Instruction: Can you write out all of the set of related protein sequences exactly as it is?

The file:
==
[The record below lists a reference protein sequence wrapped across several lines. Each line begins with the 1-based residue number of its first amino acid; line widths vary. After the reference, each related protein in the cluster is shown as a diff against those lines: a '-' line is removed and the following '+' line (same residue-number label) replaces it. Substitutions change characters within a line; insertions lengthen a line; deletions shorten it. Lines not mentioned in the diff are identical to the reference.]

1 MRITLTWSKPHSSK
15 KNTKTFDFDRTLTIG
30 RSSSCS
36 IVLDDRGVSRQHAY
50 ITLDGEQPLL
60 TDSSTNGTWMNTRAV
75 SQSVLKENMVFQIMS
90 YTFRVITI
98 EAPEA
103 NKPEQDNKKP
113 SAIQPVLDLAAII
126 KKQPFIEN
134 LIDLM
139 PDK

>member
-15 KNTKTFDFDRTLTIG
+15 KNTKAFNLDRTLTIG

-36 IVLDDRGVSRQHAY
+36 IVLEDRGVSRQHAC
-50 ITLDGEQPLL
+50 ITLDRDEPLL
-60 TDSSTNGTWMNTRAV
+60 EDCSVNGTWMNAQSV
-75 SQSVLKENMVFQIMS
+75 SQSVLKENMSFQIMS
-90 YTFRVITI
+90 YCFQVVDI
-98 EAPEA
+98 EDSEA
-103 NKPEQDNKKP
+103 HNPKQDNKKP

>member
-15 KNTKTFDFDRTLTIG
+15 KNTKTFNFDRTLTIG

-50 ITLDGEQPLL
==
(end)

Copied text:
[The record below lists a reference protein sequence wrapped across several lines. Each line begins with the 1-based residue number of its first amino acid; line widths vary. After the reference, each related protein in the cluster is shown as a diff against those lines: a '-' line is removed and the following '+' line (same residue-number label) replaces it. Substitutions change characters within a line; insertions lengthen a line; deletions shorten it. Lines not mentioned in the diff are identical to the reference.]

1 MRITLTWSKPHSSK
15 KNTKTFDFDRTLTIG
30 RSSSCS
36 IVLDDRGVSRQHAY
50 ITLDGEQPLL
60 TDSSTNGTWMNTRAV
75 SQSVLKENMVFQIMS
90 YTFRVITI
98 EAPEA
103 NKPEQDNKKP
113 SAIQPVLDLAAII
126 KKQPFIEN
134 LIDLM
139 PDK

>member
-15 KNTKTFDFDRTLTIG
+15 KNTKAFNLDRTLTIG

-36 IVLDDRGVSRQHAY
+36 IVLEDRGVSRQHAC
-50 ITLDGEQPLL
+50 ITLDRDEPLL
-60 TDSSTNGTWMNTRAV
+60 EDCSVNGTWMNAQSV
-75 SQSVLKENMVFQIMS
+75 SQSVLKENMSFQIMS
-90 YTFRVITI
+90 YCFQVVDI
-98 EAPEA
+98 EDSEA
-103 NKPEQDNKKP
+103 HNPKQDNKKP

>member
-15 KNTKTFDFDRTLTIG
+15 KNTKTFNFDRTLTIG

-50 ITLDGEQPLL